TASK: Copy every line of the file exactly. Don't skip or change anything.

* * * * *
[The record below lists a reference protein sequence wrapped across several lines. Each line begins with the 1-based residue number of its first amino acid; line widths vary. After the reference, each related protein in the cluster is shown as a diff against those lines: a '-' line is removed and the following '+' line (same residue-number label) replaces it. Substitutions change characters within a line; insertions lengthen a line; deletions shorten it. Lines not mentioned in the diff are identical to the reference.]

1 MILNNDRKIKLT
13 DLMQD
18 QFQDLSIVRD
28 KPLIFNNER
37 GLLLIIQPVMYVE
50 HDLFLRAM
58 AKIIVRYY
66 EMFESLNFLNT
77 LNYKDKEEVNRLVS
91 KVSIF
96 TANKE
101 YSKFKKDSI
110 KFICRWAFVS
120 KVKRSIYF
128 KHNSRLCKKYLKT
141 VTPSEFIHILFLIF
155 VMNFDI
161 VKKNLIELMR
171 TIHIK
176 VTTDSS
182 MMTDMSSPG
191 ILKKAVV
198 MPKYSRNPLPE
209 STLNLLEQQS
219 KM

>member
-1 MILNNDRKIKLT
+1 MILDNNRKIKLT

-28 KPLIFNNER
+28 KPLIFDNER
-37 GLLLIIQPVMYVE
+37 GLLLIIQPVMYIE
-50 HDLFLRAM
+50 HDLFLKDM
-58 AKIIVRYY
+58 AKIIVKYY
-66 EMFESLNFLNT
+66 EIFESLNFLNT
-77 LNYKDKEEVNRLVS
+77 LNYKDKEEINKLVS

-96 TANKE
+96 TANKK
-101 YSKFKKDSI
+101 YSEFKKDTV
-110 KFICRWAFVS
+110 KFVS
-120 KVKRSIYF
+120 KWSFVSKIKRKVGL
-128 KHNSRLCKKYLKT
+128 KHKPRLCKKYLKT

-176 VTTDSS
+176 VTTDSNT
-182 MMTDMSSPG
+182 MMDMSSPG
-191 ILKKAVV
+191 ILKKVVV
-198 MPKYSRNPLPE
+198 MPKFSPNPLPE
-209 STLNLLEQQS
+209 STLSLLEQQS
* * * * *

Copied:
[The record below lists a reference protein sequence wrapped across several lines. Each line begins with the 1-based residue number of its first amino acid; line widths vary. After the reference, each related protein in the cluster is shown as a diff against those lines: a '-' line is removed and the following '+' line (same residue-number label) replaces it. Substitutions change characters within a line; insertions lengthen a line; deletions shorten it. Lines not mentioned in the diff are identical to the reference.]

1 MILNNDRKIKLT
13 DLMQD
18 QFQDLSIVRD
28 KPLIFNNER
37 GLLLIIQPVMYVE
50 HDLFLRAM
58 AKIIVRYY
66 EMFESLNFLNT
77 LNYKDKEEVNRLVS
91 KVSIF
96 TANKE
101 YSKFKKDSI
110 KFICRWAFVS
120 KVKRSIYF
128 KHNSRLCKKYLKT
141 VTPSEFIHILFLIF
155 VMNFDI
161 VKKNLIELMR
171 TIHIK
176 VTTDSS
182 MMTDMSSPG
191 ILKKAVV
198 MPKYSRNPLPE
209 STLNLLEQQS
219 KM

>member
-1 MILNNDRKIKLT
+1 MILDNNRKIKLT

-28 KPLIFNNER
+28 KPLIFDNER
-37 GLLLIIQPVMYVE
+37 GLLLIIQPVMYIE
-50 HDLFLRAM
+50 HDLFLKDM
-58 AKIIVRYY
+58 AKIIVKYY
-66 EMFESLNFLNT
+66 EIFESLNFLNT
-77 LNYKDKEEVNRLVS
+77 LNYKDKEEINKLVS

-96 TANKE
+96 TANKK
-101 YSKFKKDSI
+101 YSEFKKDTV
-110 KFICRWAFVS
+110 KFVS
-120 KVKRSIYF
+120 KWSFVSKIKRKVGL
-128 KHNSRLCKKYLKT
+128 KHKPRLCKKYLKT

-176 VTTDSS
+176 VTTDSNT
-182 MMTDMSSPG
+182 MMDMSSPG
-191 ILKKAVV
+191 ILKKVVV
-198 MPKYSRNPLPE
+198 MPKFSPNPLPE
-209 STLNLLEQQS
+209 STLSLLEQQS